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2017 Prose Awards Honorable Mention, Media & Cultural Studies Over the last 75 years, superheroes have been portrayed most often as male, heterosexual, white, and able-bodied. Today, a time when many of these characters are billion-dollar global commodities, there are more female superheroes, more queer superheroes, more superheroes of color, and more disabled superheroes--but not many more. Superwomen investigates how and why female superhero characters have become more numerous but are still not-at-all close to parity with their male counterparts; how and why they have become a flashpoint for struggles over gender, sexuality, race, and disability; what has changed over time and why in terms of how these characters have been written, drawn, marketed, purchased, read, and reacted to; and how and why representations of superheroes matter, particularly to historically underrepresented and stereotyped groups. Specifically, the book explores the production, representations, and receptions of prominent transmedia female superheroes from their creation to the present: Wonder Woman; Batgirl and Oracle; Ms. Marvel and Captain Marvel; Buffy the Vampire Slayer; Star Wars' Padmé Amidala, Leia Organa, Jaina Solo, and Rey; and X-Men's Jean Grey, Storm, Kitty Pryde, Rogue, and Mystique. It analyzes their changing portrayals in comics, novels, television shows, and films, as well as how cultural narratives of gender have been negotiated through female superheroes by creators, consumers, and parent companies over the last several decades.

Race on the QT

Author: Adilifu Nama
Publisher: University of Texas Press
ISBN: 0292772386
Format: PDF, Mobi
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Known for their violence and prolific profanity, including free use of the n-word, the films of Quentin Tarantino, like the director himself, chronically blurt out in polite company what is extremely problematic even when deliberated in private. Consequently, there is an uncomfortable and often awkward frankness associated with virtually all of Tarantino's films, particularly when it comes to race and blackness. Yet beyond the debate over whether Tarantino is or is not racist is the fact that his films effectively articulate racial anxieties circulating in American society as they engage longstanding racial discourses and hint at emerging trends. This radical racial politics—always present in Tarantino's films but kept very much on the quiet—is the subject of Race on the QT. Adilifu Nama concisely deconstructs and reassembles the racial dynamics woven into Reservoir Dogs, True Romance, Pulp Fiction, Jackie Brown, Kill Bill: Vol. 1, Kill Bill: Vol. 2, Death Proof, Inglourious Basterds, and Django Unchained, as they relate to historical and current racial issues in America. Nama's eclectic fusion of cultural criticism and film analysis looks beyond the director's personal racial attitudes and focuses on what Tarantino's filmic body of work has said and is saying about race in America symbolically, metaphorically, literally, impolitely, cynically, sarcastically, crudely, controversially, and brilliantly.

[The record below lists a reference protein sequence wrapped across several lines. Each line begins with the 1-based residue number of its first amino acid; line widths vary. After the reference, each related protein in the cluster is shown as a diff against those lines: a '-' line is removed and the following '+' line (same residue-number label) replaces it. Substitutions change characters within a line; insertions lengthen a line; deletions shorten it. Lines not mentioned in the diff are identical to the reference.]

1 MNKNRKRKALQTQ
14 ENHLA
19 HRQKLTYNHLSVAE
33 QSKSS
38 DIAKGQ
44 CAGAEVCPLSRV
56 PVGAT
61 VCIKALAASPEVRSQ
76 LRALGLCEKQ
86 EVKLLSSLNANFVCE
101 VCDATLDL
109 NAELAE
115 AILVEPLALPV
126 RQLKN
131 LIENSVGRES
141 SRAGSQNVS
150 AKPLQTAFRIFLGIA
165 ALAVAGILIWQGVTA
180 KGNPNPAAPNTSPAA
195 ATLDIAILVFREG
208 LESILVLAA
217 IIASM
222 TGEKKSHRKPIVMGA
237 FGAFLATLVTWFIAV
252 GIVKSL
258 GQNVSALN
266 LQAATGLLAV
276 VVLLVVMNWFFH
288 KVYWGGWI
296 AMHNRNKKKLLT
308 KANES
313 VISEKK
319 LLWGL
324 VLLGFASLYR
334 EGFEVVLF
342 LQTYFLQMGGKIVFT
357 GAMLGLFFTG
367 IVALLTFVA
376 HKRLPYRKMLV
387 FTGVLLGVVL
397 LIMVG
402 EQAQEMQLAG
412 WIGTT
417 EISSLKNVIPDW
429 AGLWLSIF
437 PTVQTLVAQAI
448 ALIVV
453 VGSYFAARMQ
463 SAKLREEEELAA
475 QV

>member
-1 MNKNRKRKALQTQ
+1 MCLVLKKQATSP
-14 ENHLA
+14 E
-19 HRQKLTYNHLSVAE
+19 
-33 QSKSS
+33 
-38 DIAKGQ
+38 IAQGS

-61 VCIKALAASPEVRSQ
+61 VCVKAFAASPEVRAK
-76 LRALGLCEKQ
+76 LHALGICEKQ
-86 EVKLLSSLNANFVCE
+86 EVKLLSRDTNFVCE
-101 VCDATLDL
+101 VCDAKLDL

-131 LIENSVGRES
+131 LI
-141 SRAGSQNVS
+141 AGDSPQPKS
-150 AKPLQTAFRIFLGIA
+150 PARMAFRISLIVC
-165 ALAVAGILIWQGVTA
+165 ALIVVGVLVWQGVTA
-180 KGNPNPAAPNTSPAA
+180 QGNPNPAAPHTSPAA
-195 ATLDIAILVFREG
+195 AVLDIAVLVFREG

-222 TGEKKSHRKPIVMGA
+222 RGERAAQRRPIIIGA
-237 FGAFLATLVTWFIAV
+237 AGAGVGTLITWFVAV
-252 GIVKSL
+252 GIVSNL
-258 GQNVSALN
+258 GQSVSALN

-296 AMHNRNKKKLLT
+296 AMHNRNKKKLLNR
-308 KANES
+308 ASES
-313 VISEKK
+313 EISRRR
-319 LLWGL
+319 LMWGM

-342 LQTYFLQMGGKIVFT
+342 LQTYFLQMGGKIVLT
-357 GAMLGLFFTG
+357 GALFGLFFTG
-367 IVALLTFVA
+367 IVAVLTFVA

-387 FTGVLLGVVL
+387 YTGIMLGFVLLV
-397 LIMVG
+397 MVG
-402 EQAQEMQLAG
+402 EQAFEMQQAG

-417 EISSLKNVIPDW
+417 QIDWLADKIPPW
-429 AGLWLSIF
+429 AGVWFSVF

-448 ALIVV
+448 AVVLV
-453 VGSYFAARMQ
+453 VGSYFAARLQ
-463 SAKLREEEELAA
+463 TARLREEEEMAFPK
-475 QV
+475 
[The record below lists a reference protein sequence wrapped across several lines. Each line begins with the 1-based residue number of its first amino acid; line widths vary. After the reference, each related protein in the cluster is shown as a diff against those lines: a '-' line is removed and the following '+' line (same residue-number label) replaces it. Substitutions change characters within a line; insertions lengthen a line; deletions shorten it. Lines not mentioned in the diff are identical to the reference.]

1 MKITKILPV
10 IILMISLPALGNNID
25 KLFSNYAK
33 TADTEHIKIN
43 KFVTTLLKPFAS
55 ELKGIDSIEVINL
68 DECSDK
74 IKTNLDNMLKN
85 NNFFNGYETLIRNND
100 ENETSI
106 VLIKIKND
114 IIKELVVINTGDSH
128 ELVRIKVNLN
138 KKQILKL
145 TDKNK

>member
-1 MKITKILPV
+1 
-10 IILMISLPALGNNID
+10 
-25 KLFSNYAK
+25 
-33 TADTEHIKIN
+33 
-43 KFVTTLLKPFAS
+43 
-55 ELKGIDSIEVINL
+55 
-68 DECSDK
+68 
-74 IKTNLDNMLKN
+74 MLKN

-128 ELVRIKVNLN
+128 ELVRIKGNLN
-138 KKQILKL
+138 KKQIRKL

Buffy the Vampire Slayer

Author: Jennifer K. Stuller
Publisher: Intellect Books
ISBN: 1783200197
Format: PDF
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Few could have predicted the enduring affection inspired by Joss Whedon's television series, Buffy the Vampire Slayer. With its origins in a script Whedon wrote for a 1992 feature film of the same name, the series far outpaced its source material, gathering a devoted audience that remains loyal to the show more than a decade after it left the airwaves. Heralded for its use of smart, funny, and emotionally resonant narrative; subversive and feminist characterizations; and unique approaches to television as an art form, the show quickly developed its own unique fan community, who built on existing narratives through fan fiction, media manipulation, and performance. Fan Phenomena: Buffy the Vampire Slayer explores how this continued devotion is internalized, celebrated, and critiqued. Featuring interviews with culture makers, academics, and creators of participatory fandom, the essays here are a window into the more personal and communal aspects of the fan experience. Essays from critical thinkers and scholars address how Buffy inspires the creation of, among other enduring artifacts of fandom, fan fiction, crafting, performance, cosplay, and sing-alongs. As an accessible yet vigorous examination of a beloved character and her world, Fan Phenomena: Buffy the Vampire Slayer provokes a larger conversation about the relationship between cult properties and fandom, and how their interplay permeates the cultural consciousness, in effect contributing to culture through new narrative, academia, language, and political activism.